Foreign Aid Cuts: The Government is Playing Culture Politics as the World Rebuilds from Covid-19

Written by Jude Wilkinson


Prime Minister Boris Johnson, seen here at the recent G7 Summit in Cornwall, has faced criticism from rebels within his own party over planned aid cuts.


The recent proposal by the government to cut foreign aid spending from 0.7% to 0.5% of GDP marks a significant break from the technocratic approach of the Cameron and May administrations. Now more than ever, policy is tactics, and tactics is policy. The rationale behind the cut is surely distinct from our long-term foreign policy interests - after all, much of the UK’s soft power comes from its perceived willingness to act as a cooperative, humanitarian player in the international community. Maintaining this image is incompatible with reducing aid to Yemen whilst profiting off arms sales to Saudi Arabia, or cutting education support in rural Pakistan, especially after the worst pandemic in fifty years.

Neither are there any urgent economic grounds for the proposed cut. The deficit is only of limited importance when interest rates are so low, and will naturally return to pre-pandemic levels as the economy recovers. And even if that wasn’t the case, the relative importance of £4 billion pales against the damage to our reputation (cynics will ask what reputation) which will almost certainly be harmed by what constitutes at the very least a form of moral inaction. After all, the UK no longer has unparalleled hard power; soft power depends on responsibility and cooperation, but it is neither responsible nor cooperative to inflict such humanitarian consequences on third-world countries in the aftermath of a pandemic.


And if soft power is affected by economic strength, for instance, what message does it send that we are economically incapable of meeting our own financial obligations? Deprived of our former military capabilities, foreign aid signals that the UK is still an economic force - what sort of economic force reneges on its commitments to those countries which are so vulnerable to the torrid conditions of global trade? But, to put it bluntly, our soft-power interests are hardly the only thing we should be worried about. From Kabul to Kampala, Syria to Somalia, British foreign aid protects untold millions from the effects of war and disease.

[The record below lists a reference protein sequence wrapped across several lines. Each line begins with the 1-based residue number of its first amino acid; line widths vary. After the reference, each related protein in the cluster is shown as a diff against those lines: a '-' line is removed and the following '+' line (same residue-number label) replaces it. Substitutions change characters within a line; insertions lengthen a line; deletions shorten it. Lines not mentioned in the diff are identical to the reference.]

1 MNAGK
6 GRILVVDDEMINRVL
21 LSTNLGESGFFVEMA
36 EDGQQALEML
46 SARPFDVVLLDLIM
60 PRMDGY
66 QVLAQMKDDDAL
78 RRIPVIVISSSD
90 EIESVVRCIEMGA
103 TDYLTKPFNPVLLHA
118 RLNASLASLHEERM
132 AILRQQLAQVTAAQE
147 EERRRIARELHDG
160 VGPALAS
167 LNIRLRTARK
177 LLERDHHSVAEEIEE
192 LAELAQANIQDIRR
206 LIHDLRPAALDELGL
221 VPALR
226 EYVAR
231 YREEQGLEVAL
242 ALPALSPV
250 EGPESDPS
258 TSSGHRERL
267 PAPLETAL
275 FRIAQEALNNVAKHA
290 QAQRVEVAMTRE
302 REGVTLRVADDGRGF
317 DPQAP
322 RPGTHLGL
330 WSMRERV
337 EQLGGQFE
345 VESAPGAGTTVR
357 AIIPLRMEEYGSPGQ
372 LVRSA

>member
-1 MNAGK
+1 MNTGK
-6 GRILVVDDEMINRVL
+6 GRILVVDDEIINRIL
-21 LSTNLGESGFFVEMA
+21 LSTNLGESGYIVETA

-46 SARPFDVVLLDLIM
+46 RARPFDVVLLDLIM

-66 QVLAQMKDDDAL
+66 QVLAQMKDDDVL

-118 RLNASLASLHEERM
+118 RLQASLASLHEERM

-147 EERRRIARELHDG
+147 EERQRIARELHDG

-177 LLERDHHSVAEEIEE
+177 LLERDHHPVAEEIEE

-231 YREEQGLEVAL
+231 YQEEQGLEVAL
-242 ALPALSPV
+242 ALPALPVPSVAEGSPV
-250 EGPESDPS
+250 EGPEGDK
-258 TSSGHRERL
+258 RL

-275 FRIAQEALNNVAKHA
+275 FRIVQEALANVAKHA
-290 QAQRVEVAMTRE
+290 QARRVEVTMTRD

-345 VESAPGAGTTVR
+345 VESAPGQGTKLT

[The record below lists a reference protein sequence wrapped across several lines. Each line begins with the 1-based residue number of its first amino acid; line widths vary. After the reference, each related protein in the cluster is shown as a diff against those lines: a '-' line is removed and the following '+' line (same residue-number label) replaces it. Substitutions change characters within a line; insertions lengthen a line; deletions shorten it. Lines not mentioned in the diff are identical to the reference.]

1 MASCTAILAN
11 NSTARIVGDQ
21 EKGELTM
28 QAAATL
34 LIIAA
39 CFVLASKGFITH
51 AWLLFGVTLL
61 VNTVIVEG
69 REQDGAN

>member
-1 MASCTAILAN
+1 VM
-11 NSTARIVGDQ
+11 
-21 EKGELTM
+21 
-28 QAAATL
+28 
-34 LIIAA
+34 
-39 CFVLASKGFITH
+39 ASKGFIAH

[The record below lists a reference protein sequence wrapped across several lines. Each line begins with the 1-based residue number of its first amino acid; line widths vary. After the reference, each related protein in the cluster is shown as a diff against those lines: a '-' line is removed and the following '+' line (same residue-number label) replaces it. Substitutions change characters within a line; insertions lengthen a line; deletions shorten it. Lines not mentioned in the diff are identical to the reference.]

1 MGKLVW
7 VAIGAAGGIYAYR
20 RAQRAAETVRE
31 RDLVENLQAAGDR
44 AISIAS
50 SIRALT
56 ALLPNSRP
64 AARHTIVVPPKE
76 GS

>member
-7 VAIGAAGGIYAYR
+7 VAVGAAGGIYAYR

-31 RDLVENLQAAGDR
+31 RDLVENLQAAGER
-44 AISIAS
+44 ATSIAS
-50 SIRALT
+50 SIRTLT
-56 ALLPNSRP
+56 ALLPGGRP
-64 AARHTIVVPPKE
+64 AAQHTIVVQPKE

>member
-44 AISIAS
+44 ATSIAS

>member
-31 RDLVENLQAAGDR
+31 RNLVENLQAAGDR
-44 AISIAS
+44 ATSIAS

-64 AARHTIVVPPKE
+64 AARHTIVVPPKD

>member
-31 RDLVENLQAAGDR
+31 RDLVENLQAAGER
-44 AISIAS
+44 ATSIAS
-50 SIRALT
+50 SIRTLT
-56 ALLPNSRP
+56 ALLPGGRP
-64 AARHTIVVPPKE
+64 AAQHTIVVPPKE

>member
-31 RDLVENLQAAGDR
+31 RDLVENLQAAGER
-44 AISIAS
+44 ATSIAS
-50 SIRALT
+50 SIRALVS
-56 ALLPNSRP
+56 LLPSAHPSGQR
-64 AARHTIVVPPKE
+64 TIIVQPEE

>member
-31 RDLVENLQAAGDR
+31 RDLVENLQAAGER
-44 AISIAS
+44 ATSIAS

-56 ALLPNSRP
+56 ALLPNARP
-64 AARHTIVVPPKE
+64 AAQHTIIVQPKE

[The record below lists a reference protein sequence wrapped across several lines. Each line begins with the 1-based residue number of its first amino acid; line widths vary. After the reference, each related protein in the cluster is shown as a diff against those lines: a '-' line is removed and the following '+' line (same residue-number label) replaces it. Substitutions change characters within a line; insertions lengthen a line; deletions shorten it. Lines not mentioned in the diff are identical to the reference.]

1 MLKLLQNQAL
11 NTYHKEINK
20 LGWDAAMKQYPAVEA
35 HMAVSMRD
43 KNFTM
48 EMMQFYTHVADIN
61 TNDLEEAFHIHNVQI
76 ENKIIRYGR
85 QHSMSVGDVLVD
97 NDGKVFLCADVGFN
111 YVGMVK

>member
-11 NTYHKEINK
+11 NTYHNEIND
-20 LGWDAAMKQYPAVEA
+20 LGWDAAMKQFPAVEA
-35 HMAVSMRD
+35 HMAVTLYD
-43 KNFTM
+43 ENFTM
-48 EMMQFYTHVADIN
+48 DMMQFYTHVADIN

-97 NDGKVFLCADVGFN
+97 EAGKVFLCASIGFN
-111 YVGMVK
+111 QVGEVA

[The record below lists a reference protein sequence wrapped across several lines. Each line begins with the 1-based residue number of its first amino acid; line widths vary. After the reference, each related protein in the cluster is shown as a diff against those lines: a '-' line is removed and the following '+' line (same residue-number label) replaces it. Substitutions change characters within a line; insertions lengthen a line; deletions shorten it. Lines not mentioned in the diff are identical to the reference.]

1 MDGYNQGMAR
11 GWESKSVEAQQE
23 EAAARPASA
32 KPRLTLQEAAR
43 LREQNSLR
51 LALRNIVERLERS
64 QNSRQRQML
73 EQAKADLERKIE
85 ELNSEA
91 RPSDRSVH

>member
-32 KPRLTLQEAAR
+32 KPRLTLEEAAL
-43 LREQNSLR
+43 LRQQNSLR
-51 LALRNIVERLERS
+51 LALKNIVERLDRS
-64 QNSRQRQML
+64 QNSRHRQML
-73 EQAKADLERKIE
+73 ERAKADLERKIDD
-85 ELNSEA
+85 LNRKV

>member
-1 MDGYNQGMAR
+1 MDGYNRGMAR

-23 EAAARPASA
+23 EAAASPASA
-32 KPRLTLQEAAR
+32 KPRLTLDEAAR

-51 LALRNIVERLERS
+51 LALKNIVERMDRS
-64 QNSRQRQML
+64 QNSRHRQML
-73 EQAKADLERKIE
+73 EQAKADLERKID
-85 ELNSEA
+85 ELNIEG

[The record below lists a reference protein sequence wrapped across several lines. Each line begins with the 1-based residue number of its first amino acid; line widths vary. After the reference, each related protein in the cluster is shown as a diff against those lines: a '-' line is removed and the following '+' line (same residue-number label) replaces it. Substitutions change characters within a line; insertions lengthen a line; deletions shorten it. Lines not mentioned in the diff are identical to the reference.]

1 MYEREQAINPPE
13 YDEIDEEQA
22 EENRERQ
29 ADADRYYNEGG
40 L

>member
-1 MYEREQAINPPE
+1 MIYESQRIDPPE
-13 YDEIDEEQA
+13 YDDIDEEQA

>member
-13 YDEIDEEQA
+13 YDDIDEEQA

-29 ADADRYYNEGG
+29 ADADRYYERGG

So there is no serious economic or security rationale to this proposal. There are, I would argue, only headlines; the sort of headlines across the Sun, and the Mail, and the Telegraph, which will mark the announcement with much aplomb and general tones of merriness. We are also witnessing the first attempt in recent years to revive the idea that reducing the deficit is an urgent economic necessity. To reiterate, this is a tactic as much as a policy. A tactic which attempts to rally the socially conservative former red-wall seats around a patently nativist agenda; a tactic which intends to outflank Labour by painting a contrast between responsible, tough-minded economic stewards and irresponsible money-wasters.


If, on the other hand, this is not merely an exercise in controlling the agenda, but a fair-minded attempt to respond to shifting economic pressures (anything is possible in these times), then I will admit that there is some truth to the allegation that foreign aid sometimes misses the mark. There are success stories, but there are also perverse inefficiencies. It has too often functioned as a means of gaining access to foreign markets under the guise of moral responsibility.


This often transactional nature to foreign aid is effectively summarised by one former US Aid Official: ‘aid is like political campaign contributions: it can facilitate access of those providing it to those receiving it’. For instance, the World Bank’s Competitive Cities strategy emphasises the importance of competitive taxes, low-cost labour and fiscal ‘sweeteners’. In another example, the 1970s ‘Green Revolution’ aid movement disproportionately benefited western agribusiness by prising open markets in the developing world. There, after all, is no such thing as a free lunch. Foreign aid famously had an enthusiastic backer in Ronald Reagan, though this was hardly out of the goodness of his heart. Rather, he saw it as a hard-headed strategy for American firms and American consumers.

Contemporary conservative critiques of the alleged inefficiency of foreign aid therefore frequently miss the mark - it functions as a foreign policy strategy, not a virtuous crusade. The motley crew of Tory rebels claim opposition on more noble, even lofty grounds, though moderate conservative thought has more often pitched the 0.7% of GDP on foreign aid as a form of enlightened self-interest. The current administration seems to be misguided in both senses: the proposed cut is neither morally enlightened, nor is it in the long-term interests of the UK. The technocratic approach of the coalition years has given way to a harder, more vicious and deliberately divisive form of statecraft.


There is something about outrage which dulls indignation, so I will summarise the proposal as objectively as possible. It has no serious economic justification. Organisations on the ground claim that it will have significant humanitarian consequences (it could leave 100,000 without water, for instance). The strategic benefits are unclear at best and counterproductive at worst. The decision will receive broadly positive coverage in sections of the media disproportionately consumed by red-wall voters, and it will receive far less positivity from more socially liberal parts of the electorate. The government is playing cultural politics at the expense of both developing nations and the country it claims to represent.


Photo source - Flickr (Number 10)